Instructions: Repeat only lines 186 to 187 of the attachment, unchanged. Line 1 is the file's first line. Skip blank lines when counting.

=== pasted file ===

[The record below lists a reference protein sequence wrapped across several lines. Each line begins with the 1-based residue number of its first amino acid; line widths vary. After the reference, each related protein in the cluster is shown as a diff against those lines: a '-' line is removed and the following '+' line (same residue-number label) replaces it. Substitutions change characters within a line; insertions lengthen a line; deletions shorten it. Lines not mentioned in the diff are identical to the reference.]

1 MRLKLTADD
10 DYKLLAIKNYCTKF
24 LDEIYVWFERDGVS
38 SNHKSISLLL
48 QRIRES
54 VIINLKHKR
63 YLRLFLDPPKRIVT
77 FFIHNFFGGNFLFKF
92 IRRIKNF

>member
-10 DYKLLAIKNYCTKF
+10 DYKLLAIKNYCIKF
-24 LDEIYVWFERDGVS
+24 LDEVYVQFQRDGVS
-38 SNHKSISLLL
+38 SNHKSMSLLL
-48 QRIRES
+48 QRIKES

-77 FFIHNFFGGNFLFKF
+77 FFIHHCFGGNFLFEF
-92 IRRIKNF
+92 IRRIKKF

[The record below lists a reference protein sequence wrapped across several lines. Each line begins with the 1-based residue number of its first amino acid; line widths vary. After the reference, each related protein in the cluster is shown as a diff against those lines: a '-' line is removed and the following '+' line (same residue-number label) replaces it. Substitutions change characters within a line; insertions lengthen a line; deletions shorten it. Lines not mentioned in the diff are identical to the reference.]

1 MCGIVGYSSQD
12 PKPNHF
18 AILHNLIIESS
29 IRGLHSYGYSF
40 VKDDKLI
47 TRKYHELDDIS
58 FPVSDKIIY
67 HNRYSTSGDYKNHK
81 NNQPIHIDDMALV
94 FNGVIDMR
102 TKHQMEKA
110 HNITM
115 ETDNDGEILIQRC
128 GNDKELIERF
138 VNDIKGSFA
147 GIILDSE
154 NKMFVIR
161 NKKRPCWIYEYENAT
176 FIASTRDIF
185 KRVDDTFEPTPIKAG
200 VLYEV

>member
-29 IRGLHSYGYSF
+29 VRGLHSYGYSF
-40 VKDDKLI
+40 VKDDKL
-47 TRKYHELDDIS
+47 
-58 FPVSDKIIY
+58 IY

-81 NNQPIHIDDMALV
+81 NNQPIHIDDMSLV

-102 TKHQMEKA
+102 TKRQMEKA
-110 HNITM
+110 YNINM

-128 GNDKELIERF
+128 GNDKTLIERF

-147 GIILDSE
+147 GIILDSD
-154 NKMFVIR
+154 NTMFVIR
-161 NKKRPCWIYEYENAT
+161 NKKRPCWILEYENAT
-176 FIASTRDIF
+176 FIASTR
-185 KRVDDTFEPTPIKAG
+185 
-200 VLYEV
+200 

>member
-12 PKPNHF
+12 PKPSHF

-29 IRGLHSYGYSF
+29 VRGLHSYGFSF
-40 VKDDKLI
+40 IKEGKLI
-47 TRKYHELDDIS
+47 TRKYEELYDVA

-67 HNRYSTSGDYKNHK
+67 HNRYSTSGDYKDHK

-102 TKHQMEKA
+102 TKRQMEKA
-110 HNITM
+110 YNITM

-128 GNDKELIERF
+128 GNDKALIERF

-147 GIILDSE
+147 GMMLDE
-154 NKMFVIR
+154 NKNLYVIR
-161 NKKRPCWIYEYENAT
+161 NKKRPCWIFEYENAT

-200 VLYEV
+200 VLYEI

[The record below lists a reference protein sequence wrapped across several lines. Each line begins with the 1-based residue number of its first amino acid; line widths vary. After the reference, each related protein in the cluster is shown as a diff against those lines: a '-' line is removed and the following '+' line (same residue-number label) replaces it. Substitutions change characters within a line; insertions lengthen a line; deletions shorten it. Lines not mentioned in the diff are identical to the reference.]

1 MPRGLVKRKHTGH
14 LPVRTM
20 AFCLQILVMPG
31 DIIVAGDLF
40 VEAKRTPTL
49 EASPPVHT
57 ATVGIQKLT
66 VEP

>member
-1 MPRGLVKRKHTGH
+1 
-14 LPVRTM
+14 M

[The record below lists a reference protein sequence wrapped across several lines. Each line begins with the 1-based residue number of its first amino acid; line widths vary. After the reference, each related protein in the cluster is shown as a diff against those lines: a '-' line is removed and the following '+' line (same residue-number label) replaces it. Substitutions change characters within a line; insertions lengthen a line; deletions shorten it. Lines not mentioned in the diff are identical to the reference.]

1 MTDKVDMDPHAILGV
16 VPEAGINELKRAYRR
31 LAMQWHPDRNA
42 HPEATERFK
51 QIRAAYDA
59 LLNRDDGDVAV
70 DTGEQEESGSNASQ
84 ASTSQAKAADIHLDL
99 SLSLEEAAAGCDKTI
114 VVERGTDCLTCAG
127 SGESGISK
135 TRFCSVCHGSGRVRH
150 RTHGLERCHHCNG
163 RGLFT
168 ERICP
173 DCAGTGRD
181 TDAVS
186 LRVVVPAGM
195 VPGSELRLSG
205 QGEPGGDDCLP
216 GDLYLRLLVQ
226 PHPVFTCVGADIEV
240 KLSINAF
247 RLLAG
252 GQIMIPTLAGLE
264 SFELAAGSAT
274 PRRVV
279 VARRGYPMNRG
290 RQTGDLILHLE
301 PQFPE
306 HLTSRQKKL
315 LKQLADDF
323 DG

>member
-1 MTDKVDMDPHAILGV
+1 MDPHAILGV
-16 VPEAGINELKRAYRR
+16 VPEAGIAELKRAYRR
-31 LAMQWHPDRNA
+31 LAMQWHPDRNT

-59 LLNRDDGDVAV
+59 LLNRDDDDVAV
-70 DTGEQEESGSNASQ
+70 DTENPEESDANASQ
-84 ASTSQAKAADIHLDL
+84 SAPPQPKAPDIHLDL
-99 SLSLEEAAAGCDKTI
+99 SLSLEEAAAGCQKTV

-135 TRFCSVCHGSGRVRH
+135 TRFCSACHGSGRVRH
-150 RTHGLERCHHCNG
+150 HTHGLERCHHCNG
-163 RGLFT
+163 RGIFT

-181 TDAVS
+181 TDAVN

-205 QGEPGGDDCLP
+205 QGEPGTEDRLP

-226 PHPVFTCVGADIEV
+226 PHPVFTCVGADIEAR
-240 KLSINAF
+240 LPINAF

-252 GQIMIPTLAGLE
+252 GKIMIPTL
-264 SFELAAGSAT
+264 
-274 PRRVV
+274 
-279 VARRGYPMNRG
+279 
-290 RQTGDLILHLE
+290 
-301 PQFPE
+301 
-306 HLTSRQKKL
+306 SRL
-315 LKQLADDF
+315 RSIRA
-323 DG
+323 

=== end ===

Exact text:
+290 
-301 PQFPE